The NIST Cybersecurity Framework: what it is and why you should use it
The latest ‘RSA Cybersecurity Poverty Index’ – an annual maturity self-assessment completed by a variety of organisations all over the world – shows that 67% of organisations had incidents that negatively impacted their business in the last 12 months. Only 24% of those businesses were considered mature in their security strategy. That means that the chances of having incidents are very real, while companies are not able to improve maturity to reduce risks.
It’s high time for improvement. Companies need to get the basics right, but that is not sufficient. One of the most recent and pragmatic initiatives to support further improvement is the NIST Cybersecurity Framework (more on this in one of the next blog posts). It identifies and gives advise about different phases of cybersecurity: Identify, Protect, Detect, Respond and Recover.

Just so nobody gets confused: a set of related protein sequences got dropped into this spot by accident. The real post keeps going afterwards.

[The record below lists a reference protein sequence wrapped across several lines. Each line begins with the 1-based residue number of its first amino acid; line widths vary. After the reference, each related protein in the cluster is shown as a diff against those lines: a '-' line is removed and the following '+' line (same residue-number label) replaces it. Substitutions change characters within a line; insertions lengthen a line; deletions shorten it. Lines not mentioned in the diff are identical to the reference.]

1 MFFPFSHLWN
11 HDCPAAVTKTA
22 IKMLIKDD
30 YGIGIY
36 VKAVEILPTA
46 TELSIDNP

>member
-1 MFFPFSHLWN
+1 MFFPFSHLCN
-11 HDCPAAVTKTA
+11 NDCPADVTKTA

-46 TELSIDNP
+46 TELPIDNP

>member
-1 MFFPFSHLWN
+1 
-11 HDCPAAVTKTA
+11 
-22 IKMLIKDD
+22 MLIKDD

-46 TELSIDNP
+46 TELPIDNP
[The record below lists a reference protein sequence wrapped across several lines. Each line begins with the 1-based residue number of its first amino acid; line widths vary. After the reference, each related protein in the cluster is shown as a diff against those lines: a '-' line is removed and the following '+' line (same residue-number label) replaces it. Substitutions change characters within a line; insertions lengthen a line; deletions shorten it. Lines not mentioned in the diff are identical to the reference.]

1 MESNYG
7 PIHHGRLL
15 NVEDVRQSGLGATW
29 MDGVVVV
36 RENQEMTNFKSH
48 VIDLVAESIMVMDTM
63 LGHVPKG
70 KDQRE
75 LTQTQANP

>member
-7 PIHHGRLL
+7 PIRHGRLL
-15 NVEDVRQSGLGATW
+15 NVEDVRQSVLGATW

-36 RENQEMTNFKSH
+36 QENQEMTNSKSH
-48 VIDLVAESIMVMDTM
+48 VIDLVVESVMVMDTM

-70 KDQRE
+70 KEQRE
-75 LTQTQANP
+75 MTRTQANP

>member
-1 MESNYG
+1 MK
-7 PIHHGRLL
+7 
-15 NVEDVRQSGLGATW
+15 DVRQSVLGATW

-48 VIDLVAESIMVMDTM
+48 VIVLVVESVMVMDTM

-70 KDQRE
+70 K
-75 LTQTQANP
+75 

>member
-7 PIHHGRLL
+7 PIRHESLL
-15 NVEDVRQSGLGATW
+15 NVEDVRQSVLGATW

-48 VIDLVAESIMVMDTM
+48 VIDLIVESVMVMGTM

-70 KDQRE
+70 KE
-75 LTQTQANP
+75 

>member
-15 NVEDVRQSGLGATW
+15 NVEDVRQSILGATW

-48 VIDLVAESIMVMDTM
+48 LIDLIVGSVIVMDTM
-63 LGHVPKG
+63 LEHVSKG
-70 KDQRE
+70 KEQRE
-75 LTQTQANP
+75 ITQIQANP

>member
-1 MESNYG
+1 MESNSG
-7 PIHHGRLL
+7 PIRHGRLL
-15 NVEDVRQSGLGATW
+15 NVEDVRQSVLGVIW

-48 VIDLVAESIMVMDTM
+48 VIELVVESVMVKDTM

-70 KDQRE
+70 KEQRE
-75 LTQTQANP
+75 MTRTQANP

A made-to-measure solution
The NIST Framework is based upon various standards that have proven to be successful. While it targets organisations with critical infrastructure, businesses across nearly all industries can benefit from adoption.
The NIST Cybersecurity Framework is not a one-size-fits-all approach to managing cybersecurity risk. Organisations will continue to have unique risks: different threats, vulnerabilities and risk tolerances. How they implement the practices laid out in the Framework will vary as well. Organisations can determine activities that are important to critical service delivery and prioritise investments to maximise the impact of every cent they spend. Ultimately, the Framework is aimed at managing and reducing cybersecurity risks.
A common taxonomy
Building from standards, guidelines and practices, the Framework provides a common mechanism for an organisation to:
- Describe the current cybersecurity posture;
- Describe the target state for cybersecurity;
- Identify and prioritise opportunities for improvement within the context of a continuous and repeatable process;
- Assess progress toward the target state;
- Communicate among internal and external stakeholders about cybersecurity risk.
You see, the Framework provides you with risk-based guidelines. They are designed tot help you evaluate current capabilities and to create a plan toward improved cybersecurity practices.